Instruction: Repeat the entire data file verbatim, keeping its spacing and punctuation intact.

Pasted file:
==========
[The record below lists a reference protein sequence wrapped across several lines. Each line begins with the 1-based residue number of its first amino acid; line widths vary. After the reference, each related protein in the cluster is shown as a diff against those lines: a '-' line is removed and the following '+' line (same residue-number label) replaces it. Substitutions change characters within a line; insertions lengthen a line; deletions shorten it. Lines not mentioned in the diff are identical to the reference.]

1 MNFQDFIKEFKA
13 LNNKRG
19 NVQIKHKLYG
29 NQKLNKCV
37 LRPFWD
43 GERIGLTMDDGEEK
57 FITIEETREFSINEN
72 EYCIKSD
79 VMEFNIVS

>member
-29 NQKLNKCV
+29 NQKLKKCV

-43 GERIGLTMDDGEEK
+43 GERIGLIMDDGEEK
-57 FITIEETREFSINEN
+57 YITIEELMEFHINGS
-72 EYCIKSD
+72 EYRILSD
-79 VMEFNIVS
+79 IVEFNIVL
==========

[The record below lists a reference protein sequence wrapped across several lines. Each line begins with the 1-based residue number of its first amino acid; line widths vary. After the reference, each related protein in the cluster is shown as a diff against those lines: a '-' line is removed and the following '+' line (same residue-number label) replaces it. Substitutions change characters within a line; insertions lengthen a line; deletions shorten it. Lines not mentioned in the diff are identical to the reference.]

1 MNFQDFIKEFKA
13 LNNKRG
19 NVQIKHKLYG
29 NQKLNKCV
37 LRPFWD
43 GERIGLTMDDGEEK
57 FITIEETREFSINEN
72 EYCIKSD
79 VMEFNIVS

>member
-29 NQKLNKCV
+29 NQKLKKCV

-43 GERIGLTMDDGEEK
+43 GERIGLIMDDGEEK
-57 FITIEETREFSINEN
+57 YITIEELMEFHINGS
-72 EYCIKSD
+72 EYRILSD
-79 VMEFNIVS
+79 IVEFNIVL